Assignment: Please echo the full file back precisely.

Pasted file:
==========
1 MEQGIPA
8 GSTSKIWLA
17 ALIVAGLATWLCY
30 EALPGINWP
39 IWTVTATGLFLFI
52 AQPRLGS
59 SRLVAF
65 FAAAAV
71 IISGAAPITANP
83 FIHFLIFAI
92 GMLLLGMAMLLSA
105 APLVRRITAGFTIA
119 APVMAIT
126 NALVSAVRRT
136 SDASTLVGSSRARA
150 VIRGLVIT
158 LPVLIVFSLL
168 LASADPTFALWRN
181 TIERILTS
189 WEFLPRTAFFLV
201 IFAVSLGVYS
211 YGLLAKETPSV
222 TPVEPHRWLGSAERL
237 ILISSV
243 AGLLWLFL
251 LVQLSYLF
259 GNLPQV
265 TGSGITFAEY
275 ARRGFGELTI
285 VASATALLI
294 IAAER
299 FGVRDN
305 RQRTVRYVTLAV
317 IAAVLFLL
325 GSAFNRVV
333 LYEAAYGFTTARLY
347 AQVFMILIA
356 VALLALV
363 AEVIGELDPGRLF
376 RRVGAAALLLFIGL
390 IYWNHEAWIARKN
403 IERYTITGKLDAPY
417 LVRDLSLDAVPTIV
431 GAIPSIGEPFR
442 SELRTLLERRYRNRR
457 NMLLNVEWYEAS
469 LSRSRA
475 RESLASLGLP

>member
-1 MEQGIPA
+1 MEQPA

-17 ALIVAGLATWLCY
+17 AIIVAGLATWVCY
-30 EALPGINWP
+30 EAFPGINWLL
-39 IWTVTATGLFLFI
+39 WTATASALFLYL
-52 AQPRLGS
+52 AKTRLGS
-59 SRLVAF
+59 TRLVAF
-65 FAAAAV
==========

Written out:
1 MEQGIPA
8 GSTSKIWLA
17 ALIVAGLATWLCY
30 EALPGINWP
39 IWTVTATGLFLFI
52 AQPRLGS
59 SRLVAF
65 FAAAAV
71 IISGAAPITANP
83 FIHFLIFAI
92 GMLLLGMAMLLSA
105 APLVRRITAGFTIA
119 APVMAIT
126 NALVSAVRRT
136 SDASTLVGSSRARA
150 VIRGLVIT
158 LPVLIVFSLL
168 LASADPTFALWRN
181 TIERILTS
189 WEFLPRTAFFLV
201 IFAVSLGVYS
211 YGLLAKETPSV
222 TPVEPHRWLGSAERL
237 ILISSV
243 AGLLWLFL
251 LVQLSYLF
259 GNLPQV
265 TGSGITFAEY
275 ARRGFGELTI
285 VASATALLI
294 IAAER
299 FGVRDN
305 RQRTVRYVTLAV
317 IAAVLFLL
325 GSAFNRVV
333 LYEAAYGFTTARLY
347 AQVFMILIA
356 VALLALV
363 AEVIGELDPGRLF
376 RRVGAAALLLFIGL
390 IYWNHEAWIARKN
403 IERYTITGKLDAPY
417 LVRDLSLDAVPTIV
431 GAIPSIGEPFR
442 SELRTLLERRYRNRR
457 NMLLNVEWYEAS
469 LSRSRA
475 RESLASLGLP

>member
-1 MEQGIPA
+1 MEQPA

-17 ALIVAGLATWLCY
+17 AIIVAGLATWVCY
-30 EALPGINWP
+30 EAFPGINWLL
-39 IWTVTATGLFLFI
+39 WTATASALFLYL
-52 AQPRLGS
+52 AKTRLGS
-59 SRLVAF
+59 TRLVAF
-65 FAAAAV